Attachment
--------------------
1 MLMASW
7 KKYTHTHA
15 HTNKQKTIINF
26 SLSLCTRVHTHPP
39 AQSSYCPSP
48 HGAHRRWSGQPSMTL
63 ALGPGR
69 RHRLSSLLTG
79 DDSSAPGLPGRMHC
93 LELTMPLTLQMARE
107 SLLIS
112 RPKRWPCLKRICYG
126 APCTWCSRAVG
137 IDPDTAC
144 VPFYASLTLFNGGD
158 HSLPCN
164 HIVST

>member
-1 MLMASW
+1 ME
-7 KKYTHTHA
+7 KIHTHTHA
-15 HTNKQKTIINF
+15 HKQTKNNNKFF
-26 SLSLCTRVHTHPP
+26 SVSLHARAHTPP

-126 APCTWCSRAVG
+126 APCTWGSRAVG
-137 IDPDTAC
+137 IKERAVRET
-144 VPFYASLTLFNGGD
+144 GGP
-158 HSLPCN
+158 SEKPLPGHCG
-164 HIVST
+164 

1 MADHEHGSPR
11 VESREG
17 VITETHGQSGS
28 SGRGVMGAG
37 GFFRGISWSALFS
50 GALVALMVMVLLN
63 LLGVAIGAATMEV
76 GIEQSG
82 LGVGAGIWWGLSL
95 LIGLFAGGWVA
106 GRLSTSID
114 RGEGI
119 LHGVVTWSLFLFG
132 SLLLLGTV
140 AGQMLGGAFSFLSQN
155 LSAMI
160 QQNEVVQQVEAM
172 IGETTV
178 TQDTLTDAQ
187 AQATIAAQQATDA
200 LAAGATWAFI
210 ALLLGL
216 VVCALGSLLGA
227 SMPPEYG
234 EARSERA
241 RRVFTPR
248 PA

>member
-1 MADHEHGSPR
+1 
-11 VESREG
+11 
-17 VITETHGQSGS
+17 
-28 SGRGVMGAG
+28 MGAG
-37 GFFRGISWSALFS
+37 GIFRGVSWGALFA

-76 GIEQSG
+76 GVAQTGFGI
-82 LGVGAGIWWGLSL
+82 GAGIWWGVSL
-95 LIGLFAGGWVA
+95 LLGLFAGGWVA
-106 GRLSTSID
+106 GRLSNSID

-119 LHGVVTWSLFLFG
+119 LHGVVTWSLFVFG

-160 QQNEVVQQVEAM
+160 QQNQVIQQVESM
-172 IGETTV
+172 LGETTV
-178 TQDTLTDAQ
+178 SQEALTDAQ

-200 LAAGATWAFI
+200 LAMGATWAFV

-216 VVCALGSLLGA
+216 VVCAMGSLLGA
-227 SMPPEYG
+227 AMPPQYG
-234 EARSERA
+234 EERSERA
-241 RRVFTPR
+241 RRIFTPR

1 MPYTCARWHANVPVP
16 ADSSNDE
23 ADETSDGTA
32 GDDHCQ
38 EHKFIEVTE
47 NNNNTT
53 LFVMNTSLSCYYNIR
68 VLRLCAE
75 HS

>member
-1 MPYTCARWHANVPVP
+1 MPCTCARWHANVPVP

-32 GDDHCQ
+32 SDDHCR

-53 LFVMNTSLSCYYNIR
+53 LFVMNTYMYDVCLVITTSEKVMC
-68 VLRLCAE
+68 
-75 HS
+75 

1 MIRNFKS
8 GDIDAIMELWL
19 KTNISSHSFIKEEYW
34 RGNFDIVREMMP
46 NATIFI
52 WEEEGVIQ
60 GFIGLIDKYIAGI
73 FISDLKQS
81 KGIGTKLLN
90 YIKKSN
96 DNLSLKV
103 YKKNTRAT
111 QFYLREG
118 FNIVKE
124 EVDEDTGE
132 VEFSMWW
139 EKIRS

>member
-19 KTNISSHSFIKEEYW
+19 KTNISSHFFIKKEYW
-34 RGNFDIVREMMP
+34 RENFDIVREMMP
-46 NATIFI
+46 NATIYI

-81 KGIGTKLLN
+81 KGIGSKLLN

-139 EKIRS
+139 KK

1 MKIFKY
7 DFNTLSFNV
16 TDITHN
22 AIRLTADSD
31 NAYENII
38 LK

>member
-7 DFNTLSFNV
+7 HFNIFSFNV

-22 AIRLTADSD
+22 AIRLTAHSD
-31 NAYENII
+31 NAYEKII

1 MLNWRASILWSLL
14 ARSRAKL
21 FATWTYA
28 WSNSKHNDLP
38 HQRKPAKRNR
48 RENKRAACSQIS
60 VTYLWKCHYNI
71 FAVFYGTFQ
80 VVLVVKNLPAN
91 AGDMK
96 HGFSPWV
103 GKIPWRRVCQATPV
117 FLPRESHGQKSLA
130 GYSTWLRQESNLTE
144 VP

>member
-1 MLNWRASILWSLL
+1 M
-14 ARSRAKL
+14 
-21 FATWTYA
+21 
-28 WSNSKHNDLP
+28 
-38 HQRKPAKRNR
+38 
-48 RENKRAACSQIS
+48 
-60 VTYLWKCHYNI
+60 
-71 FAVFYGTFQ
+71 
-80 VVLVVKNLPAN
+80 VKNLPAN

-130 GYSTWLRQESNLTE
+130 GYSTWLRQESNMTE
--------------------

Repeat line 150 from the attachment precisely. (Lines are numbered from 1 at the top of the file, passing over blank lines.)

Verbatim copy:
7 DFNTLSFNV